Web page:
By Heidi Simmons

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Medusa’s Web by Tim Powers
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Although “Hollywood” has changed over the last several decades, it still has an aura, and one can feel the excitement and magic the industry still possesses.  Blast back to the distant past, and the film industry in California must have felt like a dream.  In Tim Powers’ Medusa’s Web (William Morrow, 359 pages), the golden age of Hollywood is alive and well.

The story is about siblings Scott and Madeline Madden who return to their childhood home after their Aunt Amity’s suicide.  They, along with their two cousins, Arial and Claimayne, are expected to inherit the huge, decrepit estate in the Hollywood Hills. 

Neither Scott or Madeline is interested in the property.  They are only returning to honor their aunt’s wishes and see the old place one last time.  As kids, the siblings lived in the mansion with their parents.  But one day, their folks disappeared without a trace.  Aunt Amity raised the children until they left as young adults. 

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As Scott and Madeline take residence in their old bedrooms, they begin to remember some of the strange things that happened in the house.  Their cousins Arial and Claimayne are mean and seemingly up to something.  As adults, they now question what actually happened to their parents. 

The siblings soon come to understand the house is haunted.  Not by ghosts exactly, but by other entities who lived in Hollywood since the silent age of films.  Somehow, these people from the past are all connected to their Aunt Amity and are living in other realms.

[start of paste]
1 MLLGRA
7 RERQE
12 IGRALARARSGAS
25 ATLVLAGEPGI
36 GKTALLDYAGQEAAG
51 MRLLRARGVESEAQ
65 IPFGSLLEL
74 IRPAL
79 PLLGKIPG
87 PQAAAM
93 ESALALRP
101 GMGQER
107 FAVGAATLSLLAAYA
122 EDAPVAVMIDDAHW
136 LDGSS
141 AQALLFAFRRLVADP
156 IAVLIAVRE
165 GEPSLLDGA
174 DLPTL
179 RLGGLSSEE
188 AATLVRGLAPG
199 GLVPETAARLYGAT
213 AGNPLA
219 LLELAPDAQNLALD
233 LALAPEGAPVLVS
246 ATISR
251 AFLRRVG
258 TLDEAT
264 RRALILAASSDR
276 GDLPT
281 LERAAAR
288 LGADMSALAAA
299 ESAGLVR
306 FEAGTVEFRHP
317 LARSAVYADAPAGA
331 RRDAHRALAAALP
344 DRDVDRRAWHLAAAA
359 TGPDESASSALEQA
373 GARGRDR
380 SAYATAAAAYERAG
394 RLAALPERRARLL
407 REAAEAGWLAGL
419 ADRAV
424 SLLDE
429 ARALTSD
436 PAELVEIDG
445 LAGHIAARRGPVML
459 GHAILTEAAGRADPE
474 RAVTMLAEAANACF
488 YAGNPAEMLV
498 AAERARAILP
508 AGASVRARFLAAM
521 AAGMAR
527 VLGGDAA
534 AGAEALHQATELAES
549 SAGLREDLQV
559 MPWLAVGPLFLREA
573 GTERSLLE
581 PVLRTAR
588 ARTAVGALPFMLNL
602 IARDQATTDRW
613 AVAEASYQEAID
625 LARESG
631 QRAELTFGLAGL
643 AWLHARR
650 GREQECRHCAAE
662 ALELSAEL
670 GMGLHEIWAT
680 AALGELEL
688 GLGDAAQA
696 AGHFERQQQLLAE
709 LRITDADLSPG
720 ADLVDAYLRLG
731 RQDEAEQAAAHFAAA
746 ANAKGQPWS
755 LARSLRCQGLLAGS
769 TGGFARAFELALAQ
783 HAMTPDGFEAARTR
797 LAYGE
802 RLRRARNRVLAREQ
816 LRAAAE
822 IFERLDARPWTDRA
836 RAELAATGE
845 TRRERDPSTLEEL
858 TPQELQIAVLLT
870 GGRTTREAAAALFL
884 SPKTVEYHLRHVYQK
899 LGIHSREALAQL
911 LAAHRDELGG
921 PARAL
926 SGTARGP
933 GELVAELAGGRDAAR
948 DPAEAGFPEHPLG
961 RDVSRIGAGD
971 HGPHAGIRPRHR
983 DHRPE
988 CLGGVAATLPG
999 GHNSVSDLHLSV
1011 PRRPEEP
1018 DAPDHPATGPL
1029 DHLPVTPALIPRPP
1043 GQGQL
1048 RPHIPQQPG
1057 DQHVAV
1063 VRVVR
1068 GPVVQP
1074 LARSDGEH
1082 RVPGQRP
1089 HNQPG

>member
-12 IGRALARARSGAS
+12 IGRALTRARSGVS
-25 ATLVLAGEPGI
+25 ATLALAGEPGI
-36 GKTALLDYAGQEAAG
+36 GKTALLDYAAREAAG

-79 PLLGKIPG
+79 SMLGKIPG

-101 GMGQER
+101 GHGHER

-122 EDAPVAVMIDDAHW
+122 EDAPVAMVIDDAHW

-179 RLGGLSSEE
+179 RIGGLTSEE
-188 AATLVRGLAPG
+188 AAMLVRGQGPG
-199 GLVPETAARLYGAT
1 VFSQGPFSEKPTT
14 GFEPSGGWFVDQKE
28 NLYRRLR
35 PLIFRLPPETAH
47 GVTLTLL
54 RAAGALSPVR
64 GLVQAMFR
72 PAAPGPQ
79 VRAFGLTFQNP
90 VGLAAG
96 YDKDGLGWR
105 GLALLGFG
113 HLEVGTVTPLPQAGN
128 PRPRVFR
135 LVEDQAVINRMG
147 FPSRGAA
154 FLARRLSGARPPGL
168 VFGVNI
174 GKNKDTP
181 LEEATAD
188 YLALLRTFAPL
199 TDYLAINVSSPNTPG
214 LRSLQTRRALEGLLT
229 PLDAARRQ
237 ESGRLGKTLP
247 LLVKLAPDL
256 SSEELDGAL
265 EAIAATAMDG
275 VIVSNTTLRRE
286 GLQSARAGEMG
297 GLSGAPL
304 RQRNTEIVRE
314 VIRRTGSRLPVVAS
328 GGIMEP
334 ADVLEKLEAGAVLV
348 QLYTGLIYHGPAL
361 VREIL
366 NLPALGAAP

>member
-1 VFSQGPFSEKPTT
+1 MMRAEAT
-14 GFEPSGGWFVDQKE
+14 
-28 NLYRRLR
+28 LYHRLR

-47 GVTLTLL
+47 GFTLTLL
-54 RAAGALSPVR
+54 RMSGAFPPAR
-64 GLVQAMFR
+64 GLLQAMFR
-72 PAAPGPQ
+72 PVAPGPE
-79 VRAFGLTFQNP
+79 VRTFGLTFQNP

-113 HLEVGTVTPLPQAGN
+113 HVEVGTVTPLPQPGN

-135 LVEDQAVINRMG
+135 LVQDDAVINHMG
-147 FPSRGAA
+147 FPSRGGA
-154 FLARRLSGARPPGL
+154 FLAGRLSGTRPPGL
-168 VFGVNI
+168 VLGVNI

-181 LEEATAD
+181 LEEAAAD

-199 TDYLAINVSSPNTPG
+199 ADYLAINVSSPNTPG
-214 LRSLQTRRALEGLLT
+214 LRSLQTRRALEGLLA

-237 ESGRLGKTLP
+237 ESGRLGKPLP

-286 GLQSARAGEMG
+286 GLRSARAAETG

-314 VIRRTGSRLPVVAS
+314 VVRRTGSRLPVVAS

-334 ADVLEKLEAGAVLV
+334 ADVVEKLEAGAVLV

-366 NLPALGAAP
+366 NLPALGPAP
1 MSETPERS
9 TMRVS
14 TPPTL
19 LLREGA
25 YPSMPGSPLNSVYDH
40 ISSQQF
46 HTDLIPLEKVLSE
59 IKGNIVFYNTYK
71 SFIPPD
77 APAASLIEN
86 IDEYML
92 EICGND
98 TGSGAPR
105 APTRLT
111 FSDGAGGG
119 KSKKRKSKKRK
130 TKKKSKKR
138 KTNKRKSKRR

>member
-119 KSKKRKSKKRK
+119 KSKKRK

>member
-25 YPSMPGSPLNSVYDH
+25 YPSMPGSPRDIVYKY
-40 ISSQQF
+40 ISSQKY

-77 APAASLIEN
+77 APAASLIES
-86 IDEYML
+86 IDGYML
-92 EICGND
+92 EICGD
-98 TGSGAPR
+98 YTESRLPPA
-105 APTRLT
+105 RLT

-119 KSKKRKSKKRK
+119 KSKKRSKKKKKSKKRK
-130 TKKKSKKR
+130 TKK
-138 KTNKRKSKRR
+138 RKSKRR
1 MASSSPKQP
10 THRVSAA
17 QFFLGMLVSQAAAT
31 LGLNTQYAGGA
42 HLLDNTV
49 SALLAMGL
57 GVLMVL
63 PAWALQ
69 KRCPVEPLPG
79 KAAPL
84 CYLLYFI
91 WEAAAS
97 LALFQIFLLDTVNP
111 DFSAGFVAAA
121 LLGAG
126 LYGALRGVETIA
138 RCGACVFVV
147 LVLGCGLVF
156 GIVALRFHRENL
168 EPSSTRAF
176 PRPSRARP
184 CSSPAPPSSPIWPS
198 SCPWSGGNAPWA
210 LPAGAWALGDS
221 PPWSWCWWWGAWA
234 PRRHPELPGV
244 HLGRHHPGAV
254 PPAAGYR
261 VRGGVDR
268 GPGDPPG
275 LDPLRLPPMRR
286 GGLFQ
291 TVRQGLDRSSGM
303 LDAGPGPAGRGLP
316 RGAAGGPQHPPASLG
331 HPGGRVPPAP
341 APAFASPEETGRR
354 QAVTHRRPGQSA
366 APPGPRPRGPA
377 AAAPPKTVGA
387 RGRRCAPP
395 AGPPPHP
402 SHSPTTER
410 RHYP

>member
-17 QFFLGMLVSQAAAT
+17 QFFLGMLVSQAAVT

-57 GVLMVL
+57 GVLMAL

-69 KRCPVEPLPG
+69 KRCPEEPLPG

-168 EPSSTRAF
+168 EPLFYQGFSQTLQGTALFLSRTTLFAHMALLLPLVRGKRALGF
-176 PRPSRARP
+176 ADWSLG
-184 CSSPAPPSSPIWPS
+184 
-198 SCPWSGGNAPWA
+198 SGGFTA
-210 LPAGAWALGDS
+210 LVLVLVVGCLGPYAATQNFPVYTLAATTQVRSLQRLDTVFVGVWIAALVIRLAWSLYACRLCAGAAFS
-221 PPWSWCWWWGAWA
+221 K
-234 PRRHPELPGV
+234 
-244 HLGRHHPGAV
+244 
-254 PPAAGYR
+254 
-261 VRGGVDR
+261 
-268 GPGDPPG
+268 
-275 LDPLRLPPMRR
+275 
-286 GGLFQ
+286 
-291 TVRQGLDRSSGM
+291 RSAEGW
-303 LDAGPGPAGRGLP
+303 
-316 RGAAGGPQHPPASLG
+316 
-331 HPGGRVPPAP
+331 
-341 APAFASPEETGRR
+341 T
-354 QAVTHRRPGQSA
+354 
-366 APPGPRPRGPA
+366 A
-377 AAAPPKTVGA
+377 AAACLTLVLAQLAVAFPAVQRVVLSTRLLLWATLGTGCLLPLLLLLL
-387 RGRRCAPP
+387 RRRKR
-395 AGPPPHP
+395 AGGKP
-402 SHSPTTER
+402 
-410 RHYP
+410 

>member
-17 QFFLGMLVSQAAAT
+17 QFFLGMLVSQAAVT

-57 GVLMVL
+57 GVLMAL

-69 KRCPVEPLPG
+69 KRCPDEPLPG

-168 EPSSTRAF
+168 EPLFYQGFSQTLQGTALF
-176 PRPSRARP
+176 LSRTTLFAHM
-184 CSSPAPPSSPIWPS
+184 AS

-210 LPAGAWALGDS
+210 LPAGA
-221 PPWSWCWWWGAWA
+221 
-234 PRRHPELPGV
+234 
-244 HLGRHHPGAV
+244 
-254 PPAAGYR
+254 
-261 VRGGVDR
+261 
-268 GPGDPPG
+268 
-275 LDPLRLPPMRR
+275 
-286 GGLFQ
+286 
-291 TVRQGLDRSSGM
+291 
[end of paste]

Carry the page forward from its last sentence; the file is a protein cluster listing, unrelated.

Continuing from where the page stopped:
Madeline is excited by what she discovers and remembers how comforting spending time with the strangers was to her.  She met Rudolph Valentino and fell in love with him.

It turns out an ancient Medusa and its spider-like tendrils have an hypnotic affect on the family.  Any one who sees an eight-legged image is transported into another time.  All the cousins are cast into other’s lives and walk in their shoes no matter the era.  There they witness first-hand a strange yet familiar world.

This is a wonderful haunted house story!  The Medusa and the spider image is convoluted, abstract and difficult to explain, but very creepy and bizarre.  I liked that the siblings are not terribly afraid, because they knew their aunt loved them.  So what’s there to be frightened of? Plenty, if your aunt is looking to move into your body to live another 80 years! 

When Madeline is possessed by her aunt, Scott knows they better get out while they can.  But Madeline wants to stay in hopes to meet up with Valentino again. 

Meanwhile, the cousins are using the “spiders” like a fountain of youth and hallucinogen.  Good guys and bad want to get their hands on the ultimate spider, which is in Scott and Madeline’s head. It could be the answer to immortality or open more portals.  But for Claimayne, his body is failing and he needs a new vessel — the siblings might be perfect to inhabit.

What kept me really involved was the big house and its Hollywood location.  There is a chase scene that travels all over the area crossing the 101 Freeway, Fountain, Sunset Blvd, Hayworth, and so on.  It’s a lot of fun to be back in LA and on the streets of Hollywood.  Even better, I loved when the siblings went back into time before freeways and skyscrapers, when Hollywood was a small village of studios and there were quaint bungalows and beautiful, old, sprawling mansions tucked in the hills. 

The multi-dimensional world is not always easy to make work, but I believed these people from the past still existed in present time.  I wanted more of their lives and their connection to the aunt Amity.  There was much unfinished business and loose strings, but overall, I was satisfied that the siblings survived and even found happiness in the end.  I only wish they kept the property and the haunted Hollywood home so we could revisit the people and places.

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